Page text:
You CAN place a Marker on top of another player’s Marker unless of course there are two of one color on that spot already. This makes it harder to remember who is winning so watch those stacks closely. My son snuck up on me pretty quickly this way! There are a handful of optional rules you can add in to make the game more challenging which is fun for my husband and I. My son of course will be learning these and winning soon enough.
Double Down: If someone Locks a square by placing two of their Markers on it then all other players Markers do not count for them. Oh I love this one…except when it works against me.
King of the Mountain: Only the player with their Marker on the TOP of the pile can count that square for their path. Two Markers of one color still closes the square though. This makes the game more challenging but a bit longer and there is a chance you could run out of Markers so keep track.
Diagonals: If you place 4 Markers on a White square you can count all diagonal squares surrounding that White square to complete your path.
Pairs and Runs: If you have a Run and a Pair you can discard both for one play. This allows you to either remove two Markers and place one OR place two Markers and remove one. For example, you have a 6 & 7 of Hearts and a 7 of Spades. This is a Run AND a Pair but only 3 cards. That is a neat trick.
Jokers: You might not want to start with these but we accidentally did and my son did just fine with a reminder or two. Jokers are wild but with a twist. If you discard/play a Joker as a single card it will allow you to remove any one Marker but if you discard one Joker with any other card you can place two Markers on the square that matches the card you played WITH the Joker. So…kind of like playing a single card but that bonus Marker.
The game even gives you different Objectives to win which is awesome. I love games that show you how to adjust itself. Now I will show you how the Diva plays…which is the basic version really.
Objective – Diva:
First to have a path of 3, 4, or 5. Not a row! Make sure they connect either Horizontal or Vertical and not Diagonal. This depends on your child’s attention span. A shorter game but still playing by the basic rules of the game so they can learn.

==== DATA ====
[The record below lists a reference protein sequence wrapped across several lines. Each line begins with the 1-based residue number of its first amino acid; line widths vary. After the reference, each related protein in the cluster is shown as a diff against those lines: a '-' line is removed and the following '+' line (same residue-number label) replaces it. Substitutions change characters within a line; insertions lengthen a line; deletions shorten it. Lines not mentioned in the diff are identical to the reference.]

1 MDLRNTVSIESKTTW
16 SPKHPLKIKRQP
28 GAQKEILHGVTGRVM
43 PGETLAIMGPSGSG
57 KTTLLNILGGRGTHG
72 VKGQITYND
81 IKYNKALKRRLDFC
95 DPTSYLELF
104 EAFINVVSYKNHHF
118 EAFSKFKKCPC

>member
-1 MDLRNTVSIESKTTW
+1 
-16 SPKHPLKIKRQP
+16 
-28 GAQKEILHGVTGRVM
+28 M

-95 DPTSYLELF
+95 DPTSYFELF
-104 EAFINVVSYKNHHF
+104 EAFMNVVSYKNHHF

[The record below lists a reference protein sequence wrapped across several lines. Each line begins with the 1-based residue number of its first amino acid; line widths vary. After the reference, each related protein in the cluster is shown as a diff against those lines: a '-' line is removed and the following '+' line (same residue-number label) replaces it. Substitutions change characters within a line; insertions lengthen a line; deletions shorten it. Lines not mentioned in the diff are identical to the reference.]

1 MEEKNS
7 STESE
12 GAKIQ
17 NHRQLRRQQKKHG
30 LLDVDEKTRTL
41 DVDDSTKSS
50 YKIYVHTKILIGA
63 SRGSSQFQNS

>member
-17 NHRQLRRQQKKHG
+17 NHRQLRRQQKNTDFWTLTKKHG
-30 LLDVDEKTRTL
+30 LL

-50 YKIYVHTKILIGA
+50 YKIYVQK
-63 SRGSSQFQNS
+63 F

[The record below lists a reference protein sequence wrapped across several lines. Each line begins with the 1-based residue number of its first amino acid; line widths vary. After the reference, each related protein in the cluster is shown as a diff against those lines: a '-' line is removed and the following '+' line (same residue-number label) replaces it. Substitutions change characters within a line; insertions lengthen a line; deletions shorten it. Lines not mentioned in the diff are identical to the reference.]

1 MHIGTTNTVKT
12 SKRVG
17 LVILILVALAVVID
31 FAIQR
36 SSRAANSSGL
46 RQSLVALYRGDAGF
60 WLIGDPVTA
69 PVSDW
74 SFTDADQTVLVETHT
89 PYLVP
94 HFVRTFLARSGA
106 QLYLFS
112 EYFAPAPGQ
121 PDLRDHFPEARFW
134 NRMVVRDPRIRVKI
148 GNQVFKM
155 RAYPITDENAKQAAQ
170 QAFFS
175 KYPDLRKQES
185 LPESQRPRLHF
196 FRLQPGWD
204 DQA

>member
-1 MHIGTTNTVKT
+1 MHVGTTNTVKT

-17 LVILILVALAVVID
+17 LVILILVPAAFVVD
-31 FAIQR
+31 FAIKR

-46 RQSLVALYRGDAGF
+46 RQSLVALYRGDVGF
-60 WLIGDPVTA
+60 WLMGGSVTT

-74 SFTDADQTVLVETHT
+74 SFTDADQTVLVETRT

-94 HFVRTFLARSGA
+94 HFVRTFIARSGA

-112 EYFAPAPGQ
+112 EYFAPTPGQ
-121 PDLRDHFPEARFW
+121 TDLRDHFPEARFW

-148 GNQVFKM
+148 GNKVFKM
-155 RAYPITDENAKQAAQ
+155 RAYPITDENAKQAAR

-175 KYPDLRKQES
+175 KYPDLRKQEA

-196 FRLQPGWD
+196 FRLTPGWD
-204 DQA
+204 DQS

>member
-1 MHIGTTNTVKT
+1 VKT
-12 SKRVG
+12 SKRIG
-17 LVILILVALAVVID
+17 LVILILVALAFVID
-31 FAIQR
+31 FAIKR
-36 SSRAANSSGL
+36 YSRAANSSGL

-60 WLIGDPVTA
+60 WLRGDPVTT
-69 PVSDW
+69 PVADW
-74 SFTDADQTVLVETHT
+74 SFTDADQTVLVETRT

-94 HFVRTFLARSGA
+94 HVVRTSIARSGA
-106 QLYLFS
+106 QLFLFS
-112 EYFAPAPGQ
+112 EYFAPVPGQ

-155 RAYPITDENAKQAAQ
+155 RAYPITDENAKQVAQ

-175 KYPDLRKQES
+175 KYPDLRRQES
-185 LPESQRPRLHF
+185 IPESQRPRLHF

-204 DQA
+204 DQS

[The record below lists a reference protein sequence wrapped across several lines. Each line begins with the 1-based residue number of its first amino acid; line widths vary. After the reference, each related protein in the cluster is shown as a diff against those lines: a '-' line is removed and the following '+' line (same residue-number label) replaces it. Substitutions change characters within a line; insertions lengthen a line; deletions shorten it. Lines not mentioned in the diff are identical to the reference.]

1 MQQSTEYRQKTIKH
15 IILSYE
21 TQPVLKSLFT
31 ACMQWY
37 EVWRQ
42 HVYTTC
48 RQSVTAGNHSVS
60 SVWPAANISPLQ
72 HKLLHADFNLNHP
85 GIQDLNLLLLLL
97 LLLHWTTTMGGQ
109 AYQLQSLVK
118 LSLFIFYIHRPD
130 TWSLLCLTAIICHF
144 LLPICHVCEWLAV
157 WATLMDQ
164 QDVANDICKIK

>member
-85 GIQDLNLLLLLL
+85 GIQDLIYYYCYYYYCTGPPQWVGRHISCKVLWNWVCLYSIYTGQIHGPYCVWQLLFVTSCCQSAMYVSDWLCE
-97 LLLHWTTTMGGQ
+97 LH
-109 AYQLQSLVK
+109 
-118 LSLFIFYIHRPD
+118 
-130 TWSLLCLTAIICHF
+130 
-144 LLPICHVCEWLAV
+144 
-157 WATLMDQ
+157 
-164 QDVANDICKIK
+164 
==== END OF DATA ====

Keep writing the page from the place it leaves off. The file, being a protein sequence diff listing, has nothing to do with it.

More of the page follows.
Remove Jokers. Shuffle cards.
You have two options depending on your child’s attention span and comprehension of how to place the Markers.
Option 1 is to take turns flipping the top card and placing a Marker on a square that matches the color. This is the best way to start younger kids off or to play with 2-4 year olds. It teaches them how to play the Markers using the cards and they get to play a big kid game.
Option 2 is to deal 3-5 cards to you and your child and play the most basic game but do so cards face up. Have your child show you where a Marker could be placed on the board based on the cards. If they have a 4 of Clubs have them show you where a Black 4 is located on the board, or both of them.
Now chances are your very young child, who doesn’t eat pieces that are small, doesn’t understand strategy yet. This is ok as they can learn. This way will help them identify their cards and plan moves as they get better at the game. You won’t want to use any other rules except the stacking is ok and add the two color lock out if you want.
Playing Option 1 doesn’t really have a Winner but you could get 3 in a row or just the most after 10 cards or so.
Playing Option 2 has a winner if you have a path of 3-5 depending on how long you set it for. You can adjust this and even go across the board like normal if you want. I set our goal lower simply because it can take awhile to have her explain where each card is and she likes to place them just all over on whatever card she wants at that moment.
CrossWays is truly great for any age and a great Family Game Night game. Easy enough for little kids, challenging enough for adults and fun enough even for teens! The ONLY problem is it is only a 4 player game! I think an expansion is in order but in the mean time we will continue to enjoy this one on our Family Game Nights.